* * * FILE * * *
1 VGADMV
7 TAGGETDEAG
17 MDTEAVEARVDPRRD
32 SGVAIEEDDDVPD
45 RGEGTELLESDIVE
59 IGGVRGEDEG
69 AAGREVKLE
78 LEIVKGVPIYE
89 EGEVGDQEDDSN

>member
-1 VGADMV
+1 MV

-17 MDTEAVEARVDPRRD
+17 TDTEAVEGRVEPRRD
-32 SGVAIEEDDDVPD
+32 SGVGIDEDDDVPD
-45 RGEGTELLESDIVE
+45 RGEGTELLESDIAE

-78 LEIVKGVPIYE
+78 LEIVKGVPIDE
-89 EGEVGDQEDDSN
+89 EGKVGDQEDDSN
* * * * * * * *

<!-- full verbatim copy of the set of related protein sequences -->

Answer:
1 VGADMV
7 TAGGETDEAG
17 MDTEAVEARVDPRRD
32 SGVAIEEDDDVPD
45 RGEGTELLESDIVE
59 IGGVRGEDEG
69 AAGREVKLE
78 LEIVKGVPIYE
89 EGEVGDQEDDSN

>member
-1 VGADMV
+1 MV

-17 MDTEAVEARVDPRRD
+17 TDTEAVEGRVEPRRD
-32 SGVAIEEDDDVPD
+32 SGVGIDEDDDVPD
-45 RGEGTELLESDIVE
+45 RGEGTELLESDIAE

-78 LEIVKGVPIYE
+78 LEIVKGVPIDE
-89 EGEVGDQEDDSN
+89 EGKVGDQEDDSN